Travis EMS Community Outreach Program Helps Reduce 911 Calls
By Taylor Jackson Buchanan
Photography By Austin Price
Amber Price examines an assault victim’s head wound. The man, in his mid-20s, was hit with a lead pipe. There’s no ambulance or stretcher in sight as the veteran paramedic asks her patient to rest his hulking, 6-foot-7-inch frame on a wooden picnic table and determines that the days-old laceration is showing signs of infection.
After a few minutes, the man sits up slowly and fingers his long blond hair into a tousled bun, concealing the gash. He has a job interview in an hour and can’t be late; it could be his chance to get off the streets. Price dials a nearby clinic on her cell phone to arrange for further treatment and wishes him luck.
Travis County health officials view encounters like this as the future of emergency medicine. Price wasn’t responding to a 911 call. She was following up with regular clients near Sunrise Community Church in South Austin.
Price is one of seven community health paramedics in the county, part of a program that connects patients with little or no economic safety net – from the home-bound to the homeless – to preventative health care and other basic needs. The paramedics seek both to improve their patients’ quality of life and reduce their reliance on costly emergency services.
“We work in the community. We don’t have an office somewhere and wait for a patient to show up,” said Andy Hofmeister, commander of the program. “We bring the ability to mobilize – anytime, anywhere. At any given moment, we’re working with a patient under an overpass or on the couch in their living room.”
Supporters of preventative emergency care point to Travis County as a success story in the nation’s quest to lower health-care costs. Since forming eight years ago, Hofmeister’s team, whose members average 15 years of experience, has contributed to a 60 percent reduction in emergency calls from the population it serves, which is roughly 1,000 people a year, according to the commander.
Critics agree that the program is a sensible step toward reducing expensive reliance on acute care. However, some worry that with seven fewer paramedics aboard ambulances, emergency services might be compromised.
“The community health program is good, but it’s not the primary mission of EMS,” said Mike Levy, founder and retired publisher of Texas Monthly who serves on the Austin Public Safety Commission. “The primary mission is responding to emergency calls.”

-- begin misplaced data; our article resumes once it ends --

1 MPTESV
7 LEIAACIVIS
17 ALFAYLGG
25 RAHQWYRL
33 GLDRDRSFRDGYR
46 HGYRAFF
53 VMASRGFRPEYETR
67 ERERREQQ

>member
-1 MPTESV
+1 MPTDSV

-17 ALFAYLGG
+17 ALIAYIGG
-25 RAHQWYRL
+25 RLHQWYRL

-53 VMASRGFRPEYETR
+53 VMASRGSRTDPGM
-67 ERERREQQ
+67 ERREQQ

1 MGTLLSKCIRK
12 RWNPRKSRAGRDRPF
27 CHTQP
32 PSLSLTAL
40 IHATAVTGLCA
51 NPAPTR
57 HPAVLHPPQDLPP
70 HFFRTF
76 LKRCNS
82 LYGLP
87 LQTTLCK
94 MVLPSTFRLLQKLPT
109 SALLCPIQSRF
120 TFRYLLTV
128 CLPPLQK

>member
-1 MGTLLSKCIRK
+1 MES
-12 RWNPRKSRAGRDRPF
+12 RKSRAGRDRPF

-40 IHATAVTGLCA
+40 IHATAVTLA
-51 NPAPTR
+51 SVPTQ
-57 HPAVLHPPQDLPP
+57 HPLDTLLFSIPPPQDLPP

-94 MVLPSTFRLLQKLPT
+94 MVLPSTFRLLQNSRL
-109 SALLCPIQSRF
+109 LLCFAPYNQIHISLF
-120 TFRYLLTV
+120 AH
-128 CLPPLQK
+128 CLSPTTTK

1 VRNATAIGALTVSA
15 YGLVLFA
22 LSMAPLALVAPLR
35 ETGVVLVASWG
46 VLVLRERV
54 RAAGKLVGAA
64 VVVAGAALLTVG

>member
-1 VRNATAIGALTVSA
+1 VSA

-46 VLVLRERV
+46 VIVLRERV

Austin-Travis County EMS faces reports of low morale among paramedics due to “stupidity and arrogance” of department officials, Levy said, citing the department’s 2012 shift to a “one paramedic, one EMT” model. Before the change, two paramedics, who have more advanced training and skills than EMTs, staffed each ambulance.
Hofmeister said his paramedics are well aware that “staffing ambulances is absolutely the priority.” If a critical shortage were to emerge, the community health team would temporarily rejoin the ambulance crews, he added.
“The angst and fear about a one paramedic, one EMT model crops up from time to time, but it is unfounded,” Hofmeister said. “No one staffs an ER with only doctors; you need nurses and other staff to perform their roles for the best patient outcomes.”
Price and the other community health paramedics do not provide long-term care, officials say, but rather connect patients to resources to meet their individual needs. Common needs include assistance setting up appointments with primary health-care providers, managing prescriptions and arranging transportation to an appointment or a pharmacy.
Most resources that patients need are already established, according to Price.
“They think they’re poor. They’re just not connected,” she said. “The city of Austin is full of resources. It’s a matter of connecting those who are on the fringes.”
One such individual living “on the fringes” is a 57-year-old man who has been unable to work his typical rotation of odd jobs as a carpenter due to persistent knee pain. “I’ve always been able to work my way out in the past. This time, I’m stuck,” said the man, who agreed to be interviewed about his health issues on the condition that he not be identified.